While still focused on product quality, the guidance brings in additional elements found in ISO and other quality standards. In addition, the model and the section requirements go beyond the basic GMP/CFR requirements in some areas:



      General arrangements or providing adequate resources

      Internal audits (other than data)

      Preventive action

      Promote improvement


Failures in these specific areas will not show up in FDA inspection observations, but they are neces- sary parts of quality management and continuous improvement.




A system is defined as a collection of components organized to accomplish a specific function or set of functions. A single process or collection of processes can make up a system.

A QMS is typically defined as a structured and documented management system describing the policies, objectives, principles, organizational authority, responsibilities, accountability, and imple- mentation plan of an organization for ensuring quality in its work processes, products (items), and services. The quality system provides the framework for planning, implementing, and assessing

the work performed by an organization and for carrying out required Quality Assurance (QA) and Quality Control (QC) activities (1). Elements of a QMS typically include:


1.     Quality policy

2.      Quality objectives

3.     Quality manual

4.      Organizational structures and responsibilities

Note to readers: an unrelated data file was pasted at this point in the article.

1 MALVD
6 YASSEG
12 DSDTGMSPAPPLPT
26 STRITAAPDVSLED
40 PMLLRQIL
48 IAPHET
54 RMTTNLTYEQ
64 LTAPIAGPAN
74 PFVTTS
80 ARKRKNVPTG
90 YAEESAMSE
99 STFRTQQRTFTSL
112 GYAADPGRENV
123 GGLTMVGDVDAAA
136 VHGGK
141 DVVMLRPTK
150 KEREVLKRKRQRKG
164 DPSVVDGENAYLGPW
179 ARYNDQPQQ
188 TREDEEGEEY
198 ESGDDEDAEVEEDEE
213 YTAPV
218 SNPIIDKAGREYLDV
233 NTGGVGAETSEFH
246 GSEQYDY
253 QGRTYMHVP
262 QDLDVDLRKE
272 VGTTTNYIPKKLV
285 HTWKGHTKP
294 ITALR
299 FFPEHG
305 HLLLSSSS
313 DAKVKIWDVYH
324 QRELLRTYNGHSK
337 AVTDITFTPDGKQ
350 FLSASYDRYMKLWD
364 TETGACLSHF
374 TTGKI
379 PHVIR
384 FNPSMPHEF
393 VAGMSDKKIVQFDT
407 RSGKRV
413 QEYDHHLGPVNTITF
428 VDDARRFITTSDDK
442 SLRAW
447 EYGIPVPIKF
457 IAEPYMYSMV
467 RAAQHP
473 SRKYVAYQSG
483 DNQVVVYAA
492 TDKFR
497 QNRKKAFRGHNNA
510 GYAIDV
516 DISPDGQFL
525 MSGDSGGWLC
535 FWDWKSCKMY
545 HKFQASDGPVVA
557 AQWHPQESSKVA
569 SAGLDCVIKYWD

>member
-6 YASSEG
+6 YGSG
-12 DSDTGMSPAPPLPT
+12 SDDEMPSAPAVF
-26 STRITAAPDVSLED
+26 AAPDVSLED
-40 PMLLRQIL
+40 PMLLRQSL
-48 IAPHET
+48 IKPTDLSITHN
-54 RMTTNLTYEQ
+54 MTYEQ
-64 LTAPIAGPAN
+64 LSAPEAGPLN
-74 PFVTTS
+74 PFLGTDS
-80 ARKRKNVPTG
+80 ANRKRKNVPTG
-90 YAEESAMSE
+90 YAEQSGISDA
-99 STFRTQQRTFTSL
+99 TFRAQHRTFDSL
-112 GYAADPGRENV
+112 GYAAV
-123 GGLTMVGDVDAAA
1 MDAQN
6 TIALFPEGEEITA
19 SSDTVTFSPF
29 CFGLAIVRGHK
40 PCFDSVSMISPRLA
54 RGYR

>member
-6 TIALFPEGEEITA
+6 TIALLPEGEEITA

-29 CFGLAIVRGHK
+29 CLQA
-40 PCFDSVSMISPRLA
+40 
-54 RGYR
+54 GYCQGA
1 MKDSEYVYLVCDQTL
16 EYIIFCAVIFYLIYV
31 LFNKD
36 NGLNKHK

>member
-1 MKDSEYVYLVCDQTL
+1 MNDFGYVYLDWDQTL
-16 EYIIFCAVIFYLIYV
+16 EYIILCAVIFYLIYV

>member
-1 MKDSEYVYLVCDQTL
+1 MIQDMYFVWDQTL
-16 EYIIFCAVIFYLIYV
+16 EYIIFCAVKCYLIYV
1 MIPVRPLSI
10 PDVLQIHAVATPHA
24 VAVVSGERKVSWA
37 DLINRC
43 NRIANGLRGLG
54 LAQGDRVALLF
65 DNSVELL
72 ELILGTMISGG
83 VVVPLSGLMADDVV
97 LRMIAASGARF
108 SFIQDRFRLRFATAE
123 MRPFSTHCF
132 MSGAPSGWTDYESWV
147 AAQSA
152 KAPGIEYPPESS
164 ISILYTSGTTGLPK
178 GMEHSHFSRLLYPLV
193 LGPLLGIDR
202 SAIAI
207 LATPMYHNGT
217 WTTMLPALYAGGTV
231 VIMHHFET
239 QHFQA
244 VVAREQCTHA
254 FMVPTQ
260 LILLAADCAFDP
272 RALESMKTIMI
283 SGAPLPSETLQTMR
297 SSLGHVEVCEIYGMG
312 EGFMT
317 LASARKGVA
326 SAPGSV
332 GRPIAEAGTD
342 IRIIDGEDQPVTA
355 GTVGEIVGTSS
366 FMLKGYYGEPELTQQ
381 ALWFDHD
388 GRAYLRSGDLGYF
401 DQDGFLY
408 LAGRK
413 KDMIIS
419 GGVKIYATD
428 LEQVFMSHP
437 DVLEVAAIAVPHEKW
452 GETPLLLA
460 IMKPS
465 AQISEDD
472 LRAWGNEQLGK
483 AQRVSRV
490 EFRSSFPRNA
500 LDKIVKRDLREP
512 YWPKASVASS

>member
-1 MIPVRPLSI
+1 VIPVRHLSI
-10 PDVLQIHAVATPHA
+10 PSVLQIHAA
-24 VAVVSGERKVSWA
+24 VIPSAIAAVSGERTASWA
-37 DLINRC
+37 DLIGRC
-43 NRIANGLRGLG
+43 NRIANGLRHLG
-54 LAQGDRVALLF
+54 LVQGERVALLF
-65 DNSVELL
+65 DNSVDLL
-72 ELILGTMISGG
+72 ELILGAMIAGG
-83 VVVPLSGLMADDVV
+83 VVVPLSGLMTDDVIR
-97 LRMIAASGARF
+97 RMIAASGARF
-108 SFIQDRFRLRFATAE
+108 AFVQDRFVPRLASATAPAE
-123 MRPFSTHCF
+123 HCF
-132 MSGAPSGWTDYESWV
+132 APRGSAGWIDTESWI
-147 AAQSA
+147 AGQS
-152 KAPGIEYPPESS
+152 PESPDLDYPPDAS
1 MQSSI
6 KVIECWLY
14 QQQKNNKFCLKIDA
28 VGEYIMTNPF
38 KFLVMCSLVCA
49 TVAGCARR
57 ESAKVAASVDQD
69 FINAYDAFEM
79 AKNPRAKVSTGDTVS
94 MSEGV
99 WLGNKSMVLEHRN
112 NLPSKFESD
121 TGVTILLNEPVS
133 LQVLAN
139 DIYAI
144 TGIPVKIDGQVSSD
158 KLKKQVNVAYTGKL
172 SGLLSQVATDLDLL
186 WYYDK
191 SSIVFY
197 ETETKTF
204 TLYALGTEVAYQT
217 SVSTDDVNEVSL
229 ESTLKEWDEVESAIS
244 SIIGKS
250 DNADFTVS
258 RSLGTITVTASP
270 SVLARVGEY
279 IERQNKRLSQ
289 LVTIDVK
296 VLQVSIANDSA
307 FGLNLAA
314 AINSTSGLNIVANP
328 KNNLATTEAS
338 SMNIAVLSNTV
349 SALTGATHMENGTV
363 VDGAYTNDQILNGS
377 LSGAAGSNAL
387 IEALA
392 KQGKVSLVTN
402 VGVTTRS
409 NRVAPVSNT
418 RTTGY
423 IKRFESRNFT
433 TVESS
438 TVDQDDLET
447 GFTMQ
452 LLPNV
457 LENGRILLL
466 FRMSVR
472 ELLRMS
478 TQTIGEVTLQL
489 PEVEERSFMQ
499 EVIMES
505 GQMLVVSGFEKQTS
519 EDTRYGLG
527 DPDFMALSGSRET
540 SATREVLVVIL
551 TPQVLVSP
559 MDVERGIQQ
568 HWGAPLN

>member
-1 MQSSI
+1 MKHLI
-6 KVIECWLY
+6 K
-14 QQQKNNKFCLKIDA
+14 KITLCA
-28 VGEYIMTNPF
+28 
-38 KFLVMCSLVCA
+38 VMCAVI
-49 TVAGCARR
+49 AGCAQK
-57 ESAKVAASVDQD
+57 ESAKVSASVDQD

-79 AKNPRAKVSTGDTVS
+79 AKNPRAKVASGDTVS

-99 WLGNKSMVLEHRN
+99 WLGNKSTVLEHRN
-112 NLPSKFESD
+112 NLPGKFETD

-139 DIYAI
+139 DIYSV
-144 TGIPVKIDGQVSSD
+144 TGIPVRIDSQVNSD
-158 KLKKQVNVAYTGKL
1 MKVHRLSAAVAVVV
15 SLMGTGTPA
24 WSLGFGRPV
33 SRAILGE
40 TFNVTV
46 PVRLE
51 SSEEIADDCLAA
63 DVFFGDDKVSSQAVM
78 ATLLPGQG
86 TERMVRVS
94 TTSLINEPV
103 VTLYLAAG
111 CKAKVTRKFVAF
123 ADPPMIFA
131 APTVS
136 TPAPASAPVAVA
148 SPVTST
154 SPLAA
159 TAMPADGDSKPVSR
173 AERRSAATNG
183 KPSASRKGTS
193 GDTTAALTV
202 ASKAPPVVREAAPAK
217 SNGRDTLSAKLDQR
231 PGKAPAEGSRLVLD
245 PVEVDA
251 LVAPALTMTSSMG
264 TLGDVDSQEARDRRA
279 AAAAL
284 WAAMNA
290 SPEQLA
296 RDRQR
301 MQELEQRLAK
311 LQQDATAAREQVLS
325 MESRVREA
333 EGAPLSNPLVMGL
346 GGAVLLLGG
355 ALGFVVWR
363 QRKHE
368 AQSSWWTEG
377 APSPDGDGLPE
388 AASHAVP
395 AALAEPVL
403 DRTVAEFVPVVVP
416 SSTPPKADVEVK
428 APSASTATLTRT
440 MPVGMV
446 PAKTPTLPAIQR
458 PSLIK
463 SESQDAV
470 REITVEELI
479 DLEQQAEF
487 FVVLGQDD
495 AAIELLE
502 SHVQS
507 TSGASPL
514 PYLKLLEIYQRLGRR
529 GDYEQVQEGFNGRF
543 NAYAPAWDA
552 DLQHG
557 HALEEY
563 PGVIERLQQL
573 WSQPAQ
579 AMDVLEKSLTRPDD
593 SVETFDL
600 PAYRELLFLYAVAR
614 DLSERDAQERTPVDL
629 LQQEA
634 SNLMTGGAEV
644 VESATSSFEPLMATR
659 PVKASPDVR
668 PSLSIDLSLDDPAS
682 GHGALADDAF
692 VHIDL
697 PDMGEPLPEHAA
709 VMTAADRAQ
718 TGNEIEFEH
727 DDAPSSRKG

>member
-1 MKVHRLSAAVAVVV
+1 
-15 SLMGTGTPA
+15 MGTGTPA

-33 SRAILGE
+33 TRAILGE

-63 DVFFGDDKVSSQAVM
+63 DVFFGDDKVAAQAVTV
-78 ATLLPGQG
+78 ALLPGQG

5.     Data management

6.      Processes

7.     Product quality

8.      Continuous improvement


The following table lists the six FDA quality systems and the typical GMP quality systems in a pharmaceutical manufacturing business. (Table 2.1)


FDA Quality Systems and the Typical GMP Quality Systems

FDA Quality System                                       Typical GMP Quality Systems

Facilities/ Equipment        • Facilities and equipment management

   Master planning

   Commissioning, qualification, and validation

   Drawings and document control

   Facilities cleaning

   Equipment maintenance

   Corrective and preventive maintenance systems for utilities and production equipment

   Equipment calibration—programs/systems for GMP and other equipment

   Facility environmental monitoring

Production                      • Manufacturing operations

   Batch record execution and review

   Document control

   Product sampling

   Equipment operation and clearance